We are less than one month away from the beginning of the latest edition of the FIFA World Cup. The hosts to follow the well debated Russian successful bid in 2018 is the wealthy Gulf state of Qatar. Thirty-two nations and over 1.5 million fans are set to descend on Qatar over the month of World Cup action. It should be a time where we celebrate football’s unique ability to bring us all together. However, scepticism over Qatar’s suitability for its role of World Cup host abounds.
Shoddy labour protection, deaths of migrant workers, the general disdain Qatar holds for the LGBTQIA+ community along with practical concerns such as those over accommodation and leisure have cumulated in unprecedented criticism for the Gulf state and FIFA.
Scandals of bribery have rocked FIFA over its 2010 decision to make Russia and Qatar consecutive World Cup hosts, with former FIFA President Sepp Blatter banned from football until 2027. Alas, Qatar remains the host. The nation state has fully committed to their unique opportunity to boost its “soft power and to add to its political influence” by spending over $200bn to act as host. Eight stadia have been refurbished or entirely constructed along with the creation of a new public transport system and international airport to meet the prerequisites for accommodating the tournament. Although Qatar’s oil reserves have made it a wealthy country, an outlay of $200 billion is immense for a country of only 3 million inhabitants.
Initial projections by the Qatari government of potential revenues generated by the World Cup amounted to $20bn. However, projections have already been revised downwards to approximately $17bn. Financial outlays by former World Cup hosts have not seen the economic returns that were projected, with many financial experts noting the limited economic benefit of hosting a football tournament. The costs simply outweigh the potential financial benefits. However, there is an interesting pattern emerging in the previous hosts of the World Cup since 2010. Qatar, like Russia, South Africa and Brazil beforehand, have all experienced weakened soft power and concerns over political stability. This World Cup acts as a potential public relations boon, and that is what Qatar seeks.
The image Qatar is trying to project, and the reality, appear very different indeed. According to the Guardian, 6500 migrant workers have died in the Gulf state since 2010. Amnesty International has joined mounting pressure to renumerate workers abused by the unlawful practices in the construction of stadia for the World Cup. Amnesty believes a figure of $440mn would be appropriate to compensate these individuals and their families. This, coupled with Qatar’s prohibition of many activities we have grown accustomed to, has exacerbated concern regarding Qatar’s suitability. These include the consumption of alcohol and tobacco, photography and reading non-Muslim religious texts.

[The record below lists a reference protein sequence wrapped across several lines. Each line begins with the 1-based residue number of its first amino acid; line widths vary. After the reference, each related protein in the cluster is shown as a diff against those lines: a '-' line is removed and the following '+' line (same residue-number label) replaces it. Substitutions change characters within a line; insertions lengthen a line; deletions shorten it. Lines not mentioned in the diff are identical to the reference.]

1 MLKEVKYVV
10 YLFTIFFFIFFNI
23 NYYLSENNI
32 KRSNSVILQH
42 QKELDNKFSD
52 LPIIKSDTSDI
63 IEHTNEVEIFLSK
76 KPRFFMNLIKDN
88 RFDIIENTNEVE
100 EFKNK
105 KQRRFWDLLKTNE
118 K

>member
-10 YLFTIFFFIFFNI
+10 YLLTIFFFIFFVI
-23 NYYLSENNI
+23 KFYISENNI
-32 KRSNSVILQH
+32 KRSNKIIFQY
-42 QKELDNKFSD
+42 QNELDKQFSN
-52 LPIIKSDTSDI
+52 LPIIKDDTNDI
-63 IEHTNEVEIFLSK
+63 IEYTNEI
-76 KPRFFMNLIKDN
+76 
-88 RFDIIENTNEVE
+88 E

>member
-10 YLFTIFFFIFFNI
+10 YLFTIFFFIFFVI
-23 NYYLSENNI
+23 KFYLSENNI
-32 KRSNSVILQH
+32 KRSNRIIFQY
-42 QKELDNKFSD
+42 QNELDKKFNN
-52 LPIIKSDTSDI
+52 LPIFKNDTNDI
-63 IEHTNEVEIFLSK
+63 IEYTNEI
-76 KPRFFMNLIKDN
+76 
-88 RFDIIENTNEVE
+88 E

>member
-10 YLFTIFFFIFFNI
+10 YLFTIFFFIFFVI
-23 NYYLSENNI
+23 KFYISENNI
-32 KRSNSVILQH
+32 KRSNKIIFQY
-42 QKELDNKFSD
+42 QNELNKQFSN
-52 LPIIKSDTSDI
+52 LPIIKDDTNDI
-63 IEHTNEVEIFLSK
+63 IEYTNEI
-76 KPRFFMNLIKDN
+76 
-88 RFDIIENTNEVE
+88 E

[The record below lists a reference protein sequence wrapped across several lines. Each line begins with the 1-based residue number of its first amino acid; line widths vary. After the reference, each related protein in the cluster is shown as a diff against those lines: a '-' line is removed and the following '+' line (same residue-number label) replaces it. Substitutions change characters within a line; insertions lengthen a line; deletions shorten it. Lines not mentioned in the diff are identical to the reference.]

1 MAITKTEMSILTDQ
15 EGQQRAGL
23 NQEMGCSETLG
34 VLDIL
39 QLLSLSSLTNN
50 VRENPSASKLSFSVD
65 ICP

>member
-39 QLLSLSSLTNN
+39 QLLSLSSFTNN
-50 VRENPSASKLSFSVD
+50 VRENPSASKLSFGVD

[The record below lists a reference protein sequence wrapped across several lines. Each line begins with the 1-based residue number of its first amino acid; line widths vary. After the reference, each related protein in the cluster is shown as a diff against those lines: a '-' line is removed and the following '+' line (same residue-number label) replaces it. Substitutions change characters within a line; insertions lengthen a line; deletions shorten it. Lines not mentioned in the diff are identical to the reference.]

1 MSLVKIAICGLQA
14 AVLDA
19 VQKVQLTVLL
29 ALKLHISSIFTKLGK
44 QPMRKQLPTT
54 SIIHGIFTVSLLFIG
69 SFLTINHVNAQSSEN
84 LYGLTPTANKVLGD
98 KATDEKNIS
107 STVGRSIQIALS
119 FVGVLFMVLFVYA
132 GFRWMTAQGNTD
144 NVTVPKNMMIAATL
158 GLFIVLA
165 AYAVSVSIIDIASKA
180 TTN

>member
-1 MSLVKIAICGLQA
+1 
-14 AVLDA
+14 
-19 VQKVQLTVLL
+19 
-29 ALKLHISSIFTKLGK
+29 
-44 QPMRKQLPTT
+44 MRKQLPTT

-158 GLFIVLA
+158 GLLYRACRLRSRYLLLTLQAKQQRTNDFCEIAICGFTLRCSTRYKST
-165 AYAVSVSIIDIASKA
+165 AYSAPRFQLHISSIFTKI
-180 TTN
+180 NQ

This all culminates in a situation where Qatar’s bet on this World Cup represents a significant risk.
Backlash to the World Cup has been noteworthy with commercial sponsors ‘disliking’ the choice of Qatar as host. However, their dislike has not warranted much action as many continue to support the Qatari World Cup. One benefactor has emerged as an exception to this pattern. Danish football team sponsors Dankse Spil and Arbejdernes Landsbank have surrendered their sponsorship position on the Danish jerseys. They have replaced their brands with a series of human rights messages. The Danish Football Association and their sponsors believe they can draw attention to their reservations through powerful symbolism on the Danish football jerseys.
This stance has been widely lauded by fans across the globe. However, Ricardo Fort, a well-established marketing executive, believes many companies will remain silent about issues in Qatar unless it impacts their companies directly.
The projected soft power gains and increased tolerance of the Qatari regime will only succeed if we allow it to, by collectively ignoring the reality of those suffering at the hands of the Qatari state.
We must raise our concerns against a homophobic, abusive regime hosting a tournament that is meant to celebrate our collective differences. As Lewis Hamilton said, “Cash is King”. The sponsors of this tournament will follow our collective morals regarding this contest. This may seem bleak as sponsors merely follow the trends of the time; however, I think this gives ordinary people the power to influence change. As we watch our favourite footballers throughout the month of footballing mania, keep those who have suffered and those who continue to suffer under the Qatari regime in your mind.